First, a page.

Increasing Indigenous Diversity: Classifying Is Oversimplifying

UN Photo-Yubi Hoffmann / Participants at the World Conference on Indigenous Peoples, held at the UN Headquarters September 22 and 23, 2014.

Increasing Indigenous Diversity: Classifying Is Oversimplifying

A major trend for modernizing nation states is to homogenize the cultures, governments, and communities of indigenous nations. While extending greater inclusion and citizenship, Indigenous Peoples are asked to de-emphasize or abandon their own forms of political government, cultures, languages, and identities. Contemporary international policies and national policies focus on bringing Indigenous Peoples into human and civil rights protection. In the process of including Indigenous Peoples into nation culture and community, Indigenous Peoples re-constructed into social groups that make more sense within modernizing nation state language and group understandings.

Indigenous nationalities are not widely understood among the general public. Many contemporary academic studies and the U.S. Census classify Indigenous Peoples as racial, marginalized, or ethnic groups, thereby putting all Indigenous Peoples into one category, sometimes the residual category of “other.” The classification of indigenous people to a political, racial, or culturally homogenous category greatly oversimplifies the diversity of Indigenous Peoples cultures, government forms, identities, relation to the land, and cosmic relations.

The oversimplified classifications carry certain assumptions about Indigenous Peoples’ possibilities, rights, and social-cultural action in the contemporary world. Classifying Indigenous Peoples as economically marginalized, implies that all Indigenous Peoples are poor, from the point of view of mainstream understandings. The policy emphasis implied in the marginalization category is that indigenous issues are primarily economic, and that Indigenous Peoples need economic development as a means to solve most of their issues or problems. If Indigenous Peoples are classified as a racial or ethnic group then their issues and future resolutions are classified as civil rights issues. Most classifications of Indigenous Peoples result in avoidance of indigenous rights, and hence do not address the issues—land, self-governance, and cultural autonomy— that are most central to Indigenous Peoples.

The classifications of American Indian, Native American or Pan-Indigenous are ethnic classifications that suggest that Indigenous Peoples are ethnically, culturally, politically, and racially homogenous. Indigenous Peoples, however, do not form a common ethnic, political, or cultural group. Pan-Indigenous groups are coalitions of many indigenous nations that are politically, culturally, and territorially independent. The expression “indigenous” does not, and should not, refer to a common ethnic orientation, but rather refers to the collection of nations, usually located within nation states, that retain commitments to historical political organization, land, and culture that existed long before the formation of contemporary nation states. There is no indigenous nation, ethnic group, race, or minority group that encompasses the whole of a unified indigenous identity. A unified indigenous identity is a social construction. Rather than homogenous, indigenous identities are gathered from many cultures, identities, governments, lands, and worldviews.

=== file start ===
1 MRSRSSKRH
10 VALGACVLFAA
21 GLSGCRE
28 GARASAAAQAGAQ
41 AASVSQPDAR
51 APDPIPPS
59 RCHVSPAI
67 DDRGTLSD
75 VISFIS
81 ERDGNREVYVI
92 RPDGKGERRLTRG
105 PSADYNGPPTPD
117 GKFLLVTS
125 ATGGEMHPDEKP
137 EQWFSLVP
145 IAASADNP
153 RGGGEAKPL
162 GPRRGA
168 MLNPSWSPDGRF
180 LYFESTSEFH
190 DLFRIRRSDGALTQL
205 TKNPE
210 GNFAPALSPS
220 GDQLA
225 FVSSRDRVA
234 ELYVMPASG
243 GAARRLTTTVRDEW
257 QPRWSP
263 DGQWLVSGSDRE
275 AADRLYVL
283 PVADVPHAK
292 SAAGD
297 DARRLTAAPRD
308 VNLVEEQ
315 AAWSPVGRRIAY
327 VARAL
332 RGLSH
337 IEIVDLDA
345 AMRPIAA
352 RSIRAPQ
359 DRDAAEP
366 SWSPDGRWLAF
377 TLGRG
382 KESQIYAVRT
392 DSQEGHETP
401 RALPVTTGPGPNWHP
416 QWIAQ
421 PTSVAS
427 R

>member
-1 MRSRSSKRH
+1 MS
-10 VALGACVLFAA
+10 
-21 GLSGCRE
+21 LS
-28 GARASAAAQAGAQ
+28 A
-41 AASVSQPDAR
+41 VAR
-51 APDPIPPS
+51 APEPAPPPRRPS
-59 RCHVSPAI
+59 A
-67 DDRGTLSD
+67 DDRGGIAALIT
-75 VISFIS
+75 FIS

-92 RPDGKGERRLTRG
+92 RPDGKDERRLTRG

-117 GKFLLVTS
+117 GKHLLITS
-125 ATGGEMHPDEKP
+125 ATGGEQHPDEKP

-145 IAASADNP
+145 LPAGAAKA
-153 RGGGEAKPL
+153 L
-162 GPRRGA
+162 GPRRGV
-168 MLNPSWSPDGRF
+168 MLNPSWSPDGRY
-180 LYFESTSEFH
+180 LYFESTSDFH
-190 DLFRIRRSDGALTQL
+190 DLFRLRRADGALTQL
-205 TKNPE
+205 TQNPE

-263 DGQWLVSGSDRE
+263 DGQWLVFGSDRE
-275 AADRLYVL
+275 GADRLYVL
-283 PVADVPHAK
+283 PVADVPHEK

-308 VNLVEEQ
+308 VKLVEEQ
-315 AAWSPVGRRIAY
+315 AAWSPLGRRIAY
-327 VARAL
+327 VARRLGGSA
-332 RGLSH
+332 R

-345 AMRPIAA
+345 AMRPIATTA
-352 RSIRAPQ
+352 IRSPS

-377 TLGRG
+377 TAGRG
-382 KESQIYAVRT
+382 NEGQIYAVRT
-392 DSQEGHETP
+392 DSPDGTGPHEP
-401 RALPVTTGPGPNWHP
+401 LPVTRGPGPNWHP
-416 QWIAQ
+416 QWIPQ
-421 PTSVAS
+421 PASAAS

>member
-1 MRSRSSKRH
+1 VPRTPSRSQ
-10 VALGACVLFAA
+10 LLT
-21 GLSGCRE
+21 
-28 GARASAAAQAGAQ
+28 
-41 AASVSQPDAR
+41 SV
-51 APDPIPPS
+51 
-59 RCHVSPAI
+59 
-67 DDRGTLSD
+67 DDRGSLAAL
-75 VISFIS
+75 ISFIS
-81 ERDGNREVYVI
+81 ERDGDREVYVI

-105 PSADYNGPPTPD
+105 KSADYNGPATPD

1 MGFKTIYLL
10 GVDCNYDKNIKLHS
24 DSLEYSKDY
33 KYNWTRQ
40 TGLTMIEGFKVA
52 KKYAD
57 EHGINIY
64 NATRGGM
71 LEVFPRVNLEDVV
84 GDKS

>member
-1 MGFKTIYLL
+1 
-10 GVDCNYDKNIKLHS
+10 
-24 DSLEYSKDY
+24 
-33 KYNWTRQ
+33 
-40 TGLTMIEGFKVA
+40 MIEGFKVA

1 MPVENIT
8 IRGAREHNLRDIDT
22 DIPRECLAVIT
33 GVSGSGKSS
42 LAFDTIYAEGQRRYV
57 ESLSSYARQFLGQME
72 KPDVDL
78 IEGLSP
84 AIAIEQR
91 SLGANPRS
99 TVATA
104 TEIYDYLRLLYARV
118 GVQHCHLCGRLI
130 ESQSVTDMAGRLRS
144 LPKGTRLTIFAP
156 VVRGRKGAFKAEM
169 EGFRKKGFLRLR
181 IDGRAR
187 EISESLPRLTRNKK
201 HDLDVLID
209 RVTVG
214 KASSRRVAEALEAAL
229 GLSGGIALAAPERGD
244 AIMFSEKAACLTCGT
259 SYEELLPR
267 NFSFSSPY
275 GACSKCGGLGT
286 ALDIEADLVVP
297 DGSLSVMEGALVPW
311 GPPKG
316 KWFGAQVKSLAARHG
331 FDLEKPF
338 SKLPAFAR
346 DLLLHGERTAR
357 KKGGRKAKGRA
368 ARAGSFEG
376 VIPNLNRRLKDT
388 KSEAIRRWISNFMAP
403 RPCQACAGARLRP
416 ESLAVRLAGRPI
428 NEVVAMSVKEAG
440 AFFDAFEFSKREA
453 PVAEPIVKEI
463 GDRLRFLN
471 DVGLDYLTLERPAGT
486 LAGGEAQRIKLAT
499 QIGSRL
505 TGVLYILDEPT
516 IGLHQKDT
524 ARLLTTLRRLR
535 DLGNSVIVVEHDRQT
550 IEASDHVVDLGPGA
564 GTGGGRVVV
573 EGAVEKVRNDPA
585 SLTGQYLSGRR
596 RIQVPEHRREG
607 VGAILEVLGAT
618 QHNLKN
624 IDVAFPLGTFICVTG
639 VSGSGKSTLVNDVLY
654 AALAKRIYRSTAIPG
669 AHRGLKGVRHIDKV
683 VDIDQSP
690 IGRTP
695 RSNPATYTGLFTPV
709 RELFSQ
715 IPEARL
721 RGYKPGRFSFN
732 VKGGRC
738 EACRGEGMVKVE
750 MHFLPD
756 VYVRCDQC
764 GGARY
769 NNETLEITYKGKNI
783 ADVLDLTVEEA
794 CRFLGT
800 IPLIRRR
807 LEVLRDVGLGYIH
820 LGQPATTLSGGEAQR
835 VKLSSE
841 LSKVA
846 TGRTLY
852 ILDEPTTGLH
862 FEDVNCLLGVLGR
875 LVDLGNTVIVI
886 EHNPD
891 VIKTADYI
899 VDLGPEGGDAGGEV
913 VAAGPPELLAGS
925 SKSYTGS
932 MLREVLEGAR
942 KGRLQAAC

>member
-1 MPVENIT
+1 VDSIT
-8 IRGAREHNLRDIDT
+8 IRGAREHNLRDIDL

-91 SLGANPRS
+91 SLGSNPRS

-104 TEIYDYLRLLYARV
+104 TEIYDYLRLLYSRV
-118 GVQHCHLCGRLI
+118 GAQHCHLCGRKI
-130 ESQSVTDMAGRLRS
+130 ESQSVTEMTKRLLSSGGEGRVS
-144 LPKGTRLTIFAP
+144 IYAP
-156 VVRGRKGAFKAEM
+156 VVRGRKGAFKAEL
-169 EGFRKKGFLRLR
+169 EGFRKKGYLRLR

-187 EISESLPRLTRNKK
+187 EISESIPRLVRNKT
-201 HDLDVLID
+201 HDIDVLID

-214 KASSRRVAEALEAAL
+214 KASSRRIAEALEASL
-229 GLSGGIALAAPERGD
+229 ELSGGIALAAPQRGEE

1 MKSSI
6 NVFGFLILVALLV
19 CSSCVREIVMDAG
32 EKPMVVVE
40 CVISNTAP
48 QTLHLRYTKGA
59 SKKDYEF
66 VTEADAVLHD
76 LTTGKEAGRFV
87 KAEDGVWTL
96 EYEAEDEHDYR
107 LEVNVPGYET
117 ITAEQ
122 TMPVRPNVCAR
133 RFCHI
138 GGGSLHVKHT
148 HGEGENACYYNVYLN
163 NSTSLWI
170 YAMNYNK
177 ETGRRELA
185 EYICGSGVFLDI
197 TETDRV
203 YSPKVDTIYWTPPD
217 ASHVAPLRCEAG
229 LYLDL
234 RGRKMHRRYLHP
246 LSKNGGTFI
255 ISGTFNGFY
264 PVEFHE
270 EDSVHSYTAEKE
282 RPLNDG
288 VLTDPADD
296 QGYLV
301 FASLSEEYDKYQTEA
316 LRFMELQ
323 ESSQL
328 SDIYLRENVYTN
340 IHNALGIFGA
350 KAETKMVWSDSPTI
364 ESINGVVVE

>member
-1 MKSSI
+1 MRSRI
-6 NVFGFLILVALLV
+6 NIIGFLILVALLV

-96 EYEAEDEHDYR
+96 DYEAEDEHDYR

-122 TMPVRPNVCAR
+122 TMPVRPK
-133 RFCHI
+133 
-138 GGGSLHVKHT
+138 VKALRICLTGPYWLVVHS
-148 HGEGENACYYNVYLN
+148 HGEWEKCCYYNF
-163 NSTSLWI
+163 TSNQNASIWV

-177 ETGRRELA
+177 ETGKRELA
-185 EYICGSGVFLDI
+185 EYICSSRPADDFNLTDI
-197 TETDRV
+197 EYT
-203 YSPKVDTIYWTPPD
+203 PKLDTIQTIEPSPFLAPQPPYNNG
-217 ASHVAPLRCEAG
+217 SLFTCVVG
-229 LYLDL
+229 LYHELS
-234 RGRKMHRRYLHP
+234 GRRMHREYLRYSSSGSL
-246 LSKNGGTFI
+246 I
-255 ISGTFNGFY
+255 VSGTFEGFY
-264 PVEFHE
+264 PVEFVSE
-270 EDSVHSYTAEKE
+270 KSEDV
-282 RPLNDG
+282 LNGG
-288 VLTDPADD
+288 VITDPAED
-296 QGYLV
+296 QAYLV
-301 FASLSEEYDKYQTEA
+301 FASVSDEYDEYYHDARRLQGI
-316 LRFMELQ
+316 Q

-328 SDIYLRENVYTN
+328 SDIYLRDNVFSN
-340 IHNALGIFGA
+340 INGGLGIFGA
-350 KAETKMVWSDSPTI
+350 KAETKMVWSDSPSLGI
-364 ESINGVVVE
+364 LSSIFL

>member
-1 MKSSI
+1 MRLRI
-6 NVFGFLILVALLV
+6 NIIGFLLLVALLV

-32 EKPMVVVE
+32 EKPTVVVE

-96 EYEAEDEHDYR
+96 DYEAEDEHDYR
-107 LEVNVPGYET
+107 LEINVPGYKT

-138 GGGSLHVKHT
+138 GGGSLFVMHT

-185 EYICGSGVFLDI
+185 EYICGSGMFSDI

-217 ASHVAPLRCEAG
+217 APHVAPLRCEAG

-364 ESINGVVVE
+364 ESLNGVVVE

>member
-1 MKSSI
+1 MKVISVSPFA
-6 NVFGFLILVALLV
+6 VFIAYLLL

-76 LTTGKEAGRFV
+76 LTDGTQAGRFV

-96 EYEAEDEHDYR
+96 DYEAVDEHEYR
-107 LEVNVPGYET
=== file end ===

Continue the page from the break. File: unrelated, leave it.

Indigenous Peoples are diverse, and their diversity existed long before nation states. The nation building of contemporary nation states has tried to suppress indigenous diversities and invited Indigenous Peoples and individuals to accept the political, economic, cultural and citizenship of contemporary nation states. The inclusion of Indigenous Peoples into present-day nation states continues to exact a heavy cost from indigenous identity and tradition.

Indigenous Peoples, however, have retained many core aspects of indigenous political, cultural, and territorial identity. The diverse cultural and political ways of Indigenous Peoples are reflected in the many ways by which Indigenous Peoples have sought to preserve themselves.

Contemporary globalized markets, nation-state policies, and globalized cultural diversity, has created many opportunities and constraints on Indigenous Peoples who preserved their unique cultural, political and territorial organization with responses varied specific responses to modernization and colonization. The forces of homogenization have been countered by the indigenous forces of specific culture, language, government, and land holding. Many indigenous nations and persons have made choices for engaging in the contemporary world, but at the same time retain core understandings of culture, government and land rights. Traditional indigenous diversities form the basis of increased indigenous political, cultural, and territorial diversification in the contemporary world.

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